It’s Friday the 13th! Do you suffer from paraskevidekatriaphobia?* If so, you’re not alone. The late Dr. Donald Dossey, a phobia and disaster expert who coined the term, estimated that between 17 and 21 million people have some form of the condition. Symptoms, Dossey said in a 2008 interview with NPR, “range from mild anxiety to a nagging sense of doom. Some people will actually not get out of bed.”
According to the Stress Management Center and Phobia Institute (founded by Dossey), hundreds of millions of dollars are lost each Friday the 13th because of paraskevidekatriaphobics choosing to forgo activities such as work, shopping, dining out, or basically anything else that could result in an inauspicious encounter.
After much research,** our CLiF team of experts has determined that one of the best methods of distracting oneself from irrational fears is by reading to or with a child. In honor of this day historically linked with unluckiness, we’ve rounded up a selection of books with protagonists prone to misfortune and misadventure. Reading about their perils will make virtually any reader feel lucky by comparison!***
*Fear of Friday the 13th
**Research not conducted in scientific fashion
***Results not guaranteed
Alexander and the Terrible, Horrible, No Good, Very Bad Day, by Judith Viorst
A classic for good reason. Absolutely nothing goes right for Alexander on this ominous day, from waking up with gum in his hair, to being denied his preferred style of sneakers at the shoe store, to being served lima beans for dinner, and even being forced to suffer through kissing on TV. Oh the humanity of this ill-fated boy!
A Series of Unfortunate Events, by Lemony Snicket
Talk about unlucky! The Baudelaire siblings lose their parents in a house fire and are subsequently handed over to the murderous Count Olaf, who will stop at nothing to get his hands on their fortune. Over the course of the 13-book series, the orphans must weather one disaster after another as they flee Count Olaf and his henchmen, with no support or understanding from the adults in their lives.
James and the Giant Peach, by Roald Dahl
James’ parents get eaten by a rhino on the very first page of the book, and as a result, he’s shipped off to live with a pair of repellent and abusive aunts. Sure, things get better (and weirder) for James as the story progresses, but I think we can all agree that’s some pretty rotten luck.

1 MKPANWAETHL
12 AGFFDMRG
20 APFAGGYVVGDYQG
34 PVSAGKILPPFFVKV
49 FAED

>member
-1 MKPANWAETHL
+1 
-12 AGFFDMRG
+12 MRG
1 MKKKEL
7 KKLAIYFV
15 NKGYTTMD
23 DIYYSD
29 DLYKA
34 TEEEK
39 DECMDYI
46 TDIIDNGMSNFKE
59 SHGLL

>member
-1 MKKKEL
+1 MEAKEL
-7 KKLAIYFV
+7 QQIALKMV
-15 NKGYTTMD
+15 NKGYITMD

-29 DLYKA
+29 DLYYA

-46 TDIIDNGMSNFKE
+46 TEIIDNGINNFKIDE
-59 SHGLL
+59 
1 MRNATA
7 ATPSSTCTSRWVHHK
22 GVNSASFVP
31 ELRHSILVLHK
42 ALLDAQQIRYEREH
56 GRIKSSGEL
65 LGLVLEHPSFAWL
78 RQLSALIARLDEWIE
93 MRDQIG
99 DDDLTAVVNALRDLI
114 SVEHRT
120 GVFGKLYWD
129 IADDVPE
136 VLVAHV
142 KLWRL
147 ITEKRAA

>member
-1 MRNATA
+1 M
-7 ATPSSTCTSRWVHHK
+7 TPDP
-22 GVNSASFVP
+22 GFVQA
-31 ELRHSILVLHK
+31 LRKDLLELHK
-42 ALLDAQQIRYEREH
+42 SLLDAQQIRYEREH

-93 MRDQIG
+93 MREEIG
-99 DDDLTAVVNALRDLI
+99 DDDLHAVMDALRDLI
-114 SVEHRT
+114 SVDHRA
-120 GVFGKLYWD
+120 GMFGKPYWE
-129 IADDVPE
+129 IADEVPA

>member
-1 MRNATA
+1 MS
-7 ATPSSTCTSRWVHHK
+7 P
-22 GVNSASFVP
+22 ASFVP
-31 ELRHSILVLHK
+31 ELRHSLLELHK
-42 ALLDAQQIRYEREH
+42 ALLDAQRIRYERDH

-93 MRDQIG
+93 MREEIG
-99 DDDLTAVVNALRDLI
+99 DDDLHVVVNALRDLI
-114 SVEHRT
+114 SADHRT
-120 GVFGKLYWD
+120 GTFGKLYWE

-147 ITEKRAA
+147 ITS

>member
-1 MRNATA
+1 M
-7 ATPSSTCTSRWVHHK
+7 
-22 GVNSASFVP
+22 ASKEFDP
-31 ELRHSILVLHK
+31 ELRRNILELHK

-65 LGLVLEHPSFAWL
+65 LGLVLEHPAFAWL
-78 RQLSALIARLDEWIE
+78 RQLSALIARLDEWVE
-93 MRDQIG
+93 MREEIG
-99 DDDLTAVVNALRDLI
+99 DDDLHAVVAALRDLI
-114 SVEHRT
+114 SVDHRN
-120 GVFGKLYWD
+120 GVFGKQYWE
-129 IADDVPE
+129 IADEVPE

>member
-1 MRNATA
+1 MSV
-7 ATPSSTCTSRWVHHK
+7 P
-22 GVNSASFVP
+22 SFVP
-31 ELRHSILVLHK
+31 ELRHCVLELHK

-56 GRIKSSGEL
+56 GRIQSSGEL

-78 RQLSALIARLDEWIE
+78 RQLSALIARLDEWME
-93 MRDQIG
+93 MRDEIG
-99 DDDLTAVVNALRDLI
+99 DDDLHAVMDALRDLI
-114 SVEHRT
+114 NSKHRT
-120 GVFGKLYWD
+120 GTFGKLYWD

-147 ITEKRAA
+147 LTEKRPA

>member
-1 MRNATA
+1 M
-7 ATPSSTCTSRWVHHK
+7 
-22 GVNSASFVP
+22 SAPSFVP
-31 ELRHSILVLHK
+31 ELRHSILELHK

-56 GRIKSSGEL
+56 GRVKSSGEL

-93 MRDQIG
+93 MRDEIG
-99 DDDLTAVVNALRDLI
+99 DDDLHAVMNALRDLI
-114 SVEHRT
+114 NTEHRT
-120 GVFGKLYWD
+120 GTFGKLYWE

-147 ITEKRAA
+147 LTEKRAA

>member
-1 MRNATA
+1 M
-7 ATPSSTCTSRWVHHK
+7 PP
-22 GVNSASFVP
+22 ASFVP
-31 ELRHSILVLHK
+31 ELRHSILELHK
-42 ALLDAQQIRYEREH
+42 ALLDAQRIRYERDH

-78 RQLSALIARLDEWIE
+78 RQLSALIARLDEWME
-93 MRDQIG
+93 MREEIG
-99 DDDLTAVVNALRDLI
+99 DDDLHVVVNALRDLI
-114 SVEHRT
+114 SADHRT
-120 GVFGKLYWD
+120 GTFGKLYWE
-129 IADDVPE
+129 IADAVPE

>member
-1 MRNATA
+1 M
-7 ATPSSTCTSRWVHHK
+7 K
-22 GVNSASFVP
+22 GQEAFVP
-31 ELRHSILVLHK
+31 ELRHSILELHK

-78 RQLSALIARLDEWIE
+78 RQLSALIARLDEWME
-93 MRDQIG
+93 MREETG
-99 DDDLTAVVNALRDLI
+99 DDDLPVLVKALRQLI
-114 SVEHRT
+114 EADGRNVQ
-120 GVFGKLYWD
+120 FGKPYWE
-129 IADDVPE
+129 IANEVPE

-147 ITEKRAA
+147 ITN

The House with a Clock in Its Walls, by John Bellairs
Lewis Barnavelt, a recent orphan (sensing a theme here), is sent to live with a mysterious uncle, who he soon finds out is a warlock. Turns out the uncle’s house was [spoiler alert!] previously inhabited by a couple devoted to black magic, who, prior to their deaths, implanted a nefarious magic timepiece somewhere in the walls as part of a plot to bring about the end of the world. Ultimately, it falls to Lewis, an unwitting hero at best, to thwart the plan. Poor Lewis. To lose your parents, and then wind up living in the most evil haunted house ever…terrible luck, to say the least.
Sylvester and the Magic Pebble, by William Steig
At first, it seems like Sylvester might be the luckiest donkey ever, when he finds a magic wishing pebble! But then he gets spooked by a lion, wishes to become a rock, and is subsequently unable to wish himself back to being a donkey. Stuck in rock form, he can do nothing as his heartbroken and frantic parents search for him fruitlessly. Things turn out okay for Sylvester in the end, but not before he endures years as a rock. An wretched twist of fate, to be sure.
Amelia Bedelia, by Peggy Parish
Amelia Bedelia is a housekeeper who’s horrendous at her job because of her tendency to take everything literally. As a result, she constantly ruins her employers’ belongings, spoils their meals, and generally wastes massive amounts of time while on the clock by doing senseless tasks like hanging light bulbs on a clothesline. To her credit, she rarely, if ever, lets her constant blunders get her down, and somehow she never gets fired. Hmm, maybe Amelia Bedelia actually has good luck?! Debatable.
Holes, by Louis Sachar
Stanley Yelnats is plagued by bad luck due to a multi-generational family curse that originated with his pig-stealing great-great-grandfather and has now been passed down to him. Wrongly convicted of stealing sneakers, Stanley gets shipped off to juvenile detention camp, where he and his fellow campers are forced to dig holes five feet wide and five feet deep, all day, every day. The unfairness of it all! So very unlucky.